Gene Munster of Loup Ventures said Wednesday that plans to launch Apple’s iPhone 2020 are at risk from the COVID-19 pandemic, pointing out that investors are building an iPhone over a period of three or four years, not one .
Munster said in a blog that it is a “misunderstanding” that it only takes Apple one year to get from concept to iPhone.
The analyst referred to a Nikkei Asian Review report that said Wednesday that Apple was thinking about the typical iPhone startup cycle in the fall because of fear of COVID-19. This year’s iPhone, provisionally referred to as “iPhone 12”, is expected to be the first to support 5G connectivity. As such, the handset should be a hit with consumers.
“Aside from supply chain constraints, Apple is concerned that the current situation will significantly reduce the appetite of consumers to upgrade their phones, which could result in tame reception of the first iPhone 5G,” a source said. knew at the Nikkei Asian Review. “You need the first iPhone 5G to be successful.”
In addition to the potentially poor reception from declining consumer demand, the technology giant faces development barriers due to travel restrictions that have been introduced to slow the spread of the virus. According to the report, Apple is scheduled to work with suppliers on a “more concrete prototype” of the phone in early March, but these plans have been delayed.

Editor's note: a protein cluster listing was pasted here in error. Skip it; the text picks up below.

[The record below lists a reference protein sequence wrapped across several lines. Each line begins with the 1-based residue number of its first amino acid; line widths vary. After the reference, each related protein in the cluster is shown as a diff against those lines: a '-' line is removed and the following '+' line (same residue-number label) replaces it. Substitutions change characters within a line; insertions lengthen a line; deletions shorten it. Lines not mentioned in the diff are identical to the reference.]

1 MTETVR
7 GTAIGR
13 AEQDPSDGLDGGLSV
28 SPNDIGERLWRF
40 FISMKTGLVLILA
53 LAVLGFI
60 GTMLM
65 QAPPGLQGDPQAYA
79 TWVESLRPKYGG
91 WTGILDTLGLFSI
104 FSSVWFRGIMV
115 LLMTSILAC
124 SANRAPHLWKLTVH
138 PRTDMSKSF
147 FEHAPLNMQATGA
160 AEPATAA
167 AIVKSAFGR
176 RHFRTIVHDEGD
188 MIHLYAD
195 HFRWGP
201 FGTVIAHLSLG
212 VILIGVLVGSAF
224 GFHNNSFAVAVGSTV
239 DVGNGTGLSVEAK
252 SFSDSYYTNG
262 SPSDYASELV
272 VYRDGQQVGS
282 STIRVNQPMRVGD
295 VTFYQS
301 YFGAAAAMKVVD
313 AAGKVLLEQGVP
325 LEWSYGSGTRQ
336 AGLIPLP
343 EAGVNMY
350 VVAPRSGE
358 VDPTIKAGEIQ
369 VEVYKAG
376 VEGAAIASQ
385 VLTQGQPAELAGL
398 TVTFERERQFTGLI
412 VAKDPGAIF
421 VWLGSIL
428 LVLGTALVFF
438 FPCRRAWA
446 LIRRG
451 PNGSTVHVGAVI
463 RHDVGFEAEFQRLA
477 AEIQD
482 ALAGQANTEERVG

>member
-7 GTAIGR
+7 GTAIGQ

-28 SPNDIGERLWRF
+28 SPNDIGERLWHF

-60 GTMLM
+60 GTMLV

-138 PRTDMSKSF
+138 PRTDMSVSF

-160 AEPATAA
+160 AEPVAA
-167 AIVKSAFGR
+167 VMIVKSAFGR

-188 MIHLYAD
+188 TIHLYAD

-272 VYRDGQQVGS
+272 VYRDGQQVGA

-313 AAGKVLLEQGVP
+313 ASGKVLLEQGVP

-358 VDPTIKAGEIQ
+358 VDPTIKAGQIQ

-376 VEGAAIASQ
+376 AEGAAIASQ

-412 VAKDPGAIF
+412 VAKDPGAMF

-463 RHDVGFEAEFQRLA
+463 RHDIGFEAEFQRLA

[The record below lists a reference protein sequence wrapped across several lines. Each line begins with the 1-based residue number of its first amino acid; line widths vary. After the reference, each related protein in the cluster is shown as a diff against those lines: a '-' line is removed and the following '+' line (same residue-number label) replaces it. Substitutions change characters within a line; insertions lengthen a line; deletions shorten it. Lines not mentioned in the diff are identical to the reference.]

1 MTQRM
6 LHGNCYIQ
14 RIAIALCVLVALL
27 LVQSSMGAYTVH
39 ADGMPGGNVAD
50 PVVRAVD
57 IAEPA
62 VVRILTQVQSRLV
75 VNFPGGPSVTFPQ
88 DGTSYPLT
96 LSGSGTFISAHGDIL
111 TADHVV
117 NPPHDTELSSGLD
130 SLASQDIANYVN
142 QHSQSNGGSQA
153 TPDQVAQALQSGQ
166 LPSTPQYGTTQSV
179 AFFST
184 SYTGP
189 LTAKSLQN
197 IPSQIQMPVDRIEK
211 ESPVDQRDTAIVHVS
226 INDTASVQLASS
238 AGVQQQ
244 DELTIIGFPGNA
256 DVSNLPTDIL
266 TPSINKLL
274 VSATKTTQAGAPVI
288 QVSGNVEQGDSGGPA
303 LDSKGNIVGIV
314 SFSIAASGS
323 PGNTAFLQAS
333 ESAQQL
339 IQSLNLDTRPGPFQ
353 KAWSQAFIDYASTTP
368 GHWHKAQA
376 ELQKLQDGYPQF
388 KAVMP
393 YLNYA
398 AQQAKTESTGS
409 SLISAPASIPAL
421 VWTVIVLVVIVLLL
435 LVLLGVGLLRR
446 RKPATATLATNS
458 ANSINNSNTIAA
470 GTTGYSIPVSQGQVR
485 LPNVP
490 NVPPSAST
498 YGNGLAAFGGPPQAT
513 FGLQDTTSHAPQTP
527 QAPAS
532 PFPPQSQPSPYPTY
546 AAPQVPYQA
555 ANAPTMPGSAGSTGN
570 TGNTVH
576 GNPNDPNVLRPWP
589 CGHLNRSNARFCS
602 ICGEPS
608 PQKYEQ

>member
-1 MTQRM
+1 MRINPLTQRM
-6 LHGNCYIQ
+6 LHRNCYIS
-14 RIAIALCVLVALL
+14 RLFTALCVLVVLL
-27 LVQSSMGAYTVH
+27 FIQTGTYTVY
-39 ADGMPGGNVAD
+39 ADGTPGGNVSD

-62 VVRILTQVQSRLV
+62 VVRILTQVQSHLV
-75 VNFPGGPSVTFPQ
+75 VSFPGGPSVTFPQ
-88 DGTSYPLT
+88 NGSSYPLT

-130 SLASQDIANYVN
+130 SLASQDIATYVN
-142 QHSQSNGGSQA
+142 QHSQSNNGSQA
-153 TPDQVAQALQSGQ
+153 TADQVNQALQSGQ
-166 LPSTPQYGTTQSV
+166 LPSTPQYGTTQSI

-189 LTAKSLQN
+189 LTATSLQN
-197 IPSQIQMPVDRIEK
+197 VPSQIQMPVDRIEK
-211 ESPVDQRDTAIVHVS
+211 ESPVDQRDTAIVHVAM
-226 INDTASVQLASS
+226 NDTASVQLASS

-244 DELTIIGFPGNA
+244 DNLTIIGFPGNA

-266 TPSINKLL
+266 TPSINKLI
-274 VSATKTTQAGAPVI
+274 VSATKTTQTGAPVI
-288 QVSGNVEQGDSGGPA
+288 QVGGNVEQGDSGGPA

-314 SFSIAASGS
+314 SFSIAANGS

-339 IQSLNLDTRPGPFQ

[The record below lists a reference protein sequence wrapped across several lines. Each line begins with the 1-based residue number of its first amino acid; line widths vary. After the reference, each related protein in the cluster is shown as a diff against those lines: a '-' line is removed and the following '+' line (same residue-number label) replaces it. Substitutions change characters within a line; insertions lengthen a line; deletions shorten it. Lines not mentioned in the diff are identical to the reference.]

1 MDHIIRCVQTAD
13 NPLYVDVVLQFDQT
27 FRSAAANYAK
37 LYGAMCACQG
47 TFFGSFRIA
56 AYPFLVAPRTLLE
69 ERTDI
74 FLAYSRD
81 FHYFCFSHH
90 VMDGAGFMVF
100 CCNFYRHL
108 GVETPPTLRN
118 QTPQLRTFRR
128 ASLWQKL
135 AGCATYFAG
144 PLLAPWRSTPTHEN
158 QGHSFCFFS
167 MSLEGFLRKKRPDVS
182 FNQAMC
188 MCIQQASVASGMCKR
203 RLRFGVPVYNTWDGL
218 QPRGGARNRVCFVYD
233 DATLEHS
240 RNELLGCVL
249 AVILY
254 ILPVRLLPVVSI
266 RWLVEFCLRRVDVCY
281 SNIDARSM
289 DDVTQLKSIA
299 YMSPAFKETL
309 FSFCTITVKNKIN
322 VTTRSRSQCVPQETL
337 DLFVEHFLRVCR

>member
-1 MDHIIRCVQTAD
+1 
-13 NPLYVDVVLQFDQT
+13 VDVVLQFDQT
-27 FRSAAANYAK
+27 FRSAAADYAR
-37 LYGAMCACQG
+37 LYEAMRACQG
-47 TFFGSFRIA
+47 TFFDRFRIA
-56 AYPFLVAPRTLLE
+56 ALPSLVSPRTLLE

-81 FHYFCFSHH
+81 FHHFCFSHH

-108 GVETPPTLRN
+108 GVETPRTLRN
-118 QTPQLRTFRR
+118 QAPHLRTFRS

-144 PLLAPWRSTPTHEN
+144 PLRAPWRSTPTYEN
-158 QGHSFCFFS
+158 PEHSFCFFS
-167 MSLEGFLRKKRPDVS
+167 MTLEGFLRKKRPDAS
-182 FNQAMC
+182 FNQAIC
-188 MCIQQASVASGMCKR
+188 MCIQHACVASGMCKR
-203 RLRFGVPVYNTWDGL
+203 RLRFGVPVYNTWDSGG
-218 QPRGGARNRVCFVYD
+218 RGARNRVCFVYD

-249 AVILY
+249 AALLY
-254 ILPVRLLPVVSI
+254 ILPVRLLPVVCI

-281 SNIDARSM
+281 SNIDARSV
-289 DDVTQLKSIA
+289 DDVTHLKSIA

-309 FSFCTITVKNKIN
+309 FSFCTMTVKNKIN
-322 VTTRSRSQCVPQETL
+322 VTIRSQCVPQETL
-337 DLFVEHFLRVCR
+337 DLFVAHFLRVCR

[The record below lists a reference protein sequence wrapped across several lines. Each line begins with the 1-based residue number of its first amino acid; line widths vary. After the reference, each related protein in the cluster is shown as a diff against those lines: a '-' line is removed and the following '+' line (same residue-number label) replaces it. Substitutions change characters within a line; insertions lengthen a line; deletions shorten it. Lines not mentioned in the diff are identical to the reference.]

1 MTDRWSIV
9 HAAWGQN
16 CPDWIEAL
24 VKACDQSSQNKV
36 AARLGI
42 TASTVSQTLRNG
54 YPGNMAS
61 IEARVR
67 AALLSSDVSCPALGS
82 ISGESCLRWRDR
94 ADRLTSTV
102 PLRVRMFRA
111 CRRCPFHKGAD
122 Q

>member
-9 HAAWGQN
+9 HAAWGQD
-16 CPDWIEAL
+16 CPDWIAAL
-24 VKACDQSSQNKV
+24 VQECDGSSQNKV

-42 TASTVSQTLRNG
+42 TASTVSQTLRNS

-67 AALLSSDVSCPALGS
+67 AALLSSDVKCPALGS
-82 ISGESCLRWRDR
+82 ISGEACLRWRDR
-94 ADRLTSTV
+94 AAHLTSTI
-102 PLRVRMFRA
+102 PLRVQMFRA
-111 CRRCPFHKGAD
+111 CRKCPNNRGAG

In response to the report, Munster estimates that it will take Apple three to four years to launch a new iPhone. In previous interviews, Johny Srouji, executive vice president of hardware technology, said engineers and designers were working on aspects of a new iPhone years before launch.
“This means that the majority of the work on developing and planning an iPhone with the supply chain is completed by the end of March each year,” Munster writes.
In addition, the analyst notes that large suppliers, including chipmaker TSMC of the A series, are ramping up production for the expected autumn start. Munster estimates that the supply chain is ready to deliver “several million” iPhones by the end of September. This corresponds to the starting cycles last autumn.
Nevertheless, Münster expects an initial “subdued” demand for the new handset. Apparently, the analyst does not believe that a weak question will encourage Apple to delay launch.
“Given the rumors of a slowdown in the iPhone 5G, it’s important to remember that Apple plans to operate in decades rather than years – an underestimated long-term competitive advantage,” Munster writes. “At the heart of this benefit is the company’s profits that let the unexpected survive, from COVID-19 to a financial crisis or little initial demand for a new iPhone.”